Failing to close the talent gap in the digital era could cost super economies a staggering US$2.5tn, data from Deloitte revealed. Part of the solution – according to Skillsoft CEO Jeff Tarr – is in skills transformation.
"Companies need to rethink their talent model, both internally and externally. And how can they do that? We believe it's by creating a culture of learning; a culture where every team member, every employee is striving to develop new skills and capabilities and striving to be better every day," he said.
Tarr led the keynote on how to turn the skills gap into a talent revolution, during Skillsoft's #Perspectives2021 conference.
"Our focus is to help our customers create that culture of learning. At the same time, as the leader of a company myself, I'm facing the same challenges. In fact, I believe that to credibly deliver learning solutions to you, we must role model a culture of learning inside our own enterprise," he said.
The term 'culture of learning' is shorthand for the wider commitment that innovative firms have – to become the training ground for skills of the future – just as the war for talent intensifies today.
On the virtual stage, other transformation leaders, Charlene Thomas of UPS and Kim Akers of Microsoft, joined Tarr.
"We are intentional about upskilling our people by harnessing their diversity of thought," said Thomas, who serves as Chief Diversity, Equity and Inclusion Officer at UPS.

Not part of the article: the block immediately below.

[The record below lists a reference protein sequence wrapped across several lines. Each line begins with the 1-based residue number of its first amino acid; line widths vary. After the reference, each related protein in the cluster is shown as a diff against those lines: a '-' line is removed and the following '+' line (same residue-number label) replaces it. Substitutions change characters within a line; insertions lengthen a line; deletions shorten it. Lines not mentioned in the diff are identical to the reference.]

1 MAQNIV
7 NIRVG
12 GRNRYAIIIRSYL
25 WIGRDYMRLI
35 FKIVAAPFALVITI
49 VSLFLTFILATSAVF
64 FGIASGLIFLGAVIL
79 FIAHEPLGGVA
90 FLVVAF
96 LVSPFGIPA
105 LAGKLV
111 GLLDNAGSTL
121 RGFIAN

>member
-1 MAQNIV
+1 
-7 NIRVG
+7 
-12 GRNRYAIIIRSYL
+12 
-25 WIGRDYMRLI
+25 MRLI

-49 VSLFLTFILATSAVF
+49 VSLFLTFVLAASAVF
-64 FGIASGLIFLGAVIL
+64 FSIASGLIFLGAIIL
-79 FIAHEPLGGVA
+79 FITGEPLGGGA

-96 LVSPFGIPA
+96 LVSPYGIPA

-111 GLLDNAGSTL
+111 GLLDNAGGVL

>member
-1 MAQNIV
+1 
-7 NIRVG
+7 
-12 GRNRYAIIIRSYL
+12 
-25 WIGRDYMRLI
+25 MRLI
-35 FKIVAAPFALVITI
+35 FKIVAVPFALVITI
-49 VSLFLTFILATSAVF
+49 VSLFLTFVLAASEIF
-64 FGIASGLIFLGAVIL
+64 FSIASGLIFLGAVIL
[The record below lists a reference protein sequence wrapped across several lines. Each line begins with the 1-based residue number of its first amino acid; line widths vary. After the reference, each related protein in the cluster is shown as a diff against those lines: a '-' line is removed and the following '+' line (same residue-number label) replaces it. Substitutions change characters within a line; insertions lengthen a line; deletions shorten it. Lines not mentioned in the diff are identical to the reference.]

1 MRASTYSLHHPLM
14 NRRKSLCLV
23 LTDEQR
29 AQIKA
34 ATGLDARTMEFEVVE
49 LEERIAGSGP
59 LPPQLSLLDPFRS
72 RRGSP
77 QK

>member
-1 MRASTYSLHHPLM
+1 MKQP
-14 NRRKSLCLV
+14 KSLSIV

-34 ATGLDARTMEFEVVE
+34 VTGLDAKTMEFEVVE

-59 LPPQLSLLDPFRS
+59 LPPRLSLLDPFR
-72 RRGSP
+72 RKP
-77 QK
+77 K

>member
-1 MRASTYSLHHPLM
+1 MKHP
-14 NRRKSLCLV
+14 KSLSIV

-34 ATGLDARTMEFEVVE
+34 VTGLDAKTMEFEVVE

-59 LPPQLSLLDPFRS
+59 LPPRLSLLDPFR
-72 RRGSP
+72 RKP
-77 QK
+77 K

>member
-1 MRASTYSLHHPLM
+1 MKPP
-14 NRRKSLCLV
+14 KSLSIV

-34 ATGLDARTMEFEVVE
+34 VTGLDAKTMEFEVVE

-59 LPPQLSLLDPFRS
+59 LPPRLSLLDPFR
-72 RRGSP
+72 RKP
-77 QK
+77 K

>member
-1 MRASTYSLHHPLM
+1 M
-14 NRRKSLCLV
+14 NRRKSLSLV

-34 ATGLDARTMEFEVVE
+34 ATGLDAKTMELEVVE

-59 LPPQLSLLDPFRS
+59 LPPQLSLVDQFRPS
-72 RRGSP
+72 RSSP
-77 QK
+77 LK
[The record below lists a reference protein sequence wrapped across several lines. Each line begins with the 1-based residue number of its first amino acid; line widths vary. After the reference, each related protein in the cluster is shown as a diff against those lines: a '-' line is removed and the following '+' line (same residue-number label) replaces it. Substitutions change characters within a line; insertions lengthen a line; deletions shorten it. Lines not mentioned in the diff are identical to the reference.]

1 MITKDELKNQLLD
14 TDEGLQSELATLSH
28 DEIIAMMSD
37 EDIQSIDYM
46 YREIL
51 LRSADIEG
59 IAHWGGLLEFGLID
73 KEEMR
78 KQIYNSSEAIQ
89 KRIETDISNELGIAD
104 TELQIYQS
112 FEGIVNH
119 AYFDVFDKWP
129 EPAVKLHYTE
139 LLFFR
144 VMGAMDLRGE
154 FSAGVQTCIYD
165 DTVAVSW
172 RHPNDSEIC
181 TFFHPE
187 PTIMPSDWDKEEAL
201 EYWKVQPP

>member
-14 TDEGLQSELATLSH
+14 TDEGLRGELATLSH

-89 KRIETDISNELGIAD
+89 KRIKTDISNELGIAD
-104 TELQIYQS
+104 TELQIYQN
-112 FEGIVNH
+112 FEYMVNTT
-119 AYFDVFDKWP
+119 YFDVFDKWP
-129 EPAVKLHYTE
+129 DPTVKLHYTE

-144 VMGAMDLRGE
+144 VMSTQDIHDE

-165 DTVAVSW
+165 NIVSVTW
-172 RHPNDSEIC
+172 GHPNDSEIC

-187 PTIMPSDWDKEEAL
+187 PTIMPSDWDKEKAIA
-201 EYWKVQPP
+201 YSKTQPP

Diversity of thought means leaders at UPS are tapping into the knowledge and expertise of a diverse workforce and "making sure we create a wealth of information and perspectives from our people so that we can accomplish our enterprise goals," she said.
"Starting with [the introduction of the] diversity, equity and inclusion officer, being the first CEO direct-reporting role, we wanted to be deliberate to make sure we were listening to our people."
In the case of UPS, the call to be inclusive is ingrained in its learning culture.
"It's an investment. It's a cultural journey. It's a learning opportunity. And you want to make sure that, as you go through this, that everyone is holding hands, recognising that you're learning together," Thomas said.
"Everyone has to be in it with the intent of driving forward change. Progress happens when everybody gets to participate and be a part of the solution."
Like UPS, Microsoft is also on a "mission to enable every person on the planet to achieve more," said Kimberly Akers, Corporate Vice President at Microsoft.
"When you think about that mission, it's underpinned by learning. We can't achieve more if we don't have the skills and capabilities to do so. As a company, learning is critical to us as we think about how we achieve our mission.
"We have a strategy that encompasses three pillars. The first is to foster a learning culture. The second is to build up the capability and empower the learner. The third is to use all of that learning and capability-building to fuel growth and innovation," Akers said.
"You don't change a culture or transform a company overnight. If we think about the journey that we've been on, it really started about seven years ago, when Satya Nadella became the CEO."
The organisational culture at Microsoft is based on a growth mindset – and Nadella highlighted this.
"Satya sort of described it as, 'We need to find our soul and our purpose and our reason for being' – which is really where you see the mission statement come into play now. And so, we really embarked on this journey of 'Hey, what is our mission? And how do we go about enabling it and changing the culture?'"